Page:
Police: UConn player who fled crash had odor of alcohol
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By PAT EATON-ROBB
STORRS, Conn. (AP) The UConn basketball player facing charges after fleeing from a car accident smelled of alcohol at the time of the crash, according to an arrest warrant affidavit released Wednesday.
Freshman guard James Bouknight was charged this week with evading responsibility, interfering with a police officer, traveling too fast for conditions and operation of a motor vehicle without a license after police say he crashed a car into a street sign near campus then ran from the scene at about 1:30 a.m. Sept. 27.
According to a redacted arrest warrant affidavit released Wednesday, the officer responding to the accident had noted "an odor of alcoholic beverage emitting from Bouknight." He said the player told him he didn't have identification, tried to restart the car and eventually fled on foot when asked again for ID.
The car's owner, whose name was redacted, initially told police that about 20 people were in her apartment the night of the accident and her keys had been taken from a counter without permission.
She amended her statement Oct. 13 to say she had been drunk, does not remember giving Bouknight permission to drive the car, but does not want to pursue theft charges.
The 19-year-old Bouknight turned himself into police Oct. 3 and gave a statement acknowledging his responsibility for the crash and saying he had been given permission to drive the car.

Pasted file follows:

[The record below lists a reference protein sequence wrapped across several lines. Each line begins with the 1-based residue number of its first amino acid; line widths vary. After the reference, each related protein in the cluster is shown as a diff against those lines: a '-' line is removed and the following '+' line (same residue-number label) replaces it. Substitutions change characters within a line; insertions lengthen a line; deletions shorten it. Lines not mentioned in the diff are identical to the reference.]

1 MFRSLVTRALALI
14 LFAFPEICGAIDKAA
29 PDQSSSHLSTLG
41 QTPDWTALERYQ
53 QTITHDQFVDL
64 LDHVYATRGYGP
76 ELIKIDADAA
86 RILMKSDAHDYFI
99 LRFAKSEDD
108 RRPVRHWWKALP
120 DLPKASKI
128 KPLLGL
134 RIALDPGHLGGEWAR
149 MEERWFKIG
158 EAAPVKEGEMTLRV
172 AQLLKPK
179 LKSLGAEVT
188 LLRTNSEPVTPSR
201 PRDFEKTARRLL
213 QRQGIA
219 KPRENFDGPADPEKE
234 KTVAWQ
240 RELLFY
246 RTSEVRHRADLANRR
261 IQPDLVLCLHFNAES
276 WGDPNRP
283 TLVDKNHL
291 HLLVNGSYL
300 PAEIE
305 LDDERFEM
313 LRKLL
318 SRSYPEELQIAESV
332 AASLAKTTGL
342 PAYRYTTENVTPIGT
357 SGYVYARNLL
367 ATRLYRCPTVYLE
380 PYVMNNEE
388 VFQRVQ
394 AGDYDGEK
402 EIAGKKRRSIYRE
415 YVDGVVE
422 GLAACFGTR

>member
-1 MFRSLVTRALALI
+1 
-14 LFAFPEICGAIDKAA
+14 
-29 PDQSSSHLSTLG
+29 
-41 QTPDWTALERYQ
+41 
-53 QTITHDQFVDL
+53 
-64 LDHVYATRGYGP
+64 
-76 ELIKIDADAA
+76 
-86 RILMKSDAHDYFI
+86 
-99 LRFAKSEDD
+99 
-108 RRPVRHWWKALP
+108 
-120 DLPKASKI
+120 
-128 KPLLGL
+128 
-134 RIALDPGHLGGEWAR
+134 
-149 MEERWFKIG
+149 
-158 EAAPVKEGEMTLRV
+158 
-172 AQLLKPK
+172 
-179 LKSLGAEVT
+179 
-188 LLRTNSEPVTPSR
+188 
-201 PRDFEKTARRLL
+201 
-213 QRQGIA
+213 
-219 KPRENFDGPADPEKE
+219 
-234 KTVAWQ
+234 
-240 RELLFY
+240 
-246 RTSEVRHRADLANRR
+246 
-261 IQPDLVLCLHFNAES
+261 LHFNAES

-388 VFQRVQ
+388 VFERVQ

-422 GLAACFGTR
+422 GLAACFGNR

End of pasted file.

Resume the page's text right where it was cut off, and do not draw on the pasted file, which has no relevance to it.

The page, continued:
He is scheduled to appear in court Oct. 29.
UConn coach Dan Hurley said Tuesday that he learned of the incident the day after it happened and that Bouknight faces punishment within the program. He said he has not determined if the player will be suspended from any games.
UConn opens the season Nov. 8 against Sacred Heart.
"In the end, the biggest punishment or biggest fallout is going to be the damage to his reputation, the shame, the embarrassment that he has caused himself, his family, the program, his teammates, the university, all of us here," Hurley told reporters at practice Tuesday. "That's the shame and embarrassment of this whole thing."
Bouknight issued a statement Tuesday apologizing and calling his actions irresponsible and foolish.
"But I intend to use this experience to learn from my mistakes and make better life decisions going forward," he said.
A spokesman said the school had no further comment Wednesday following the release of the affidavit.
Updated October 23, 2019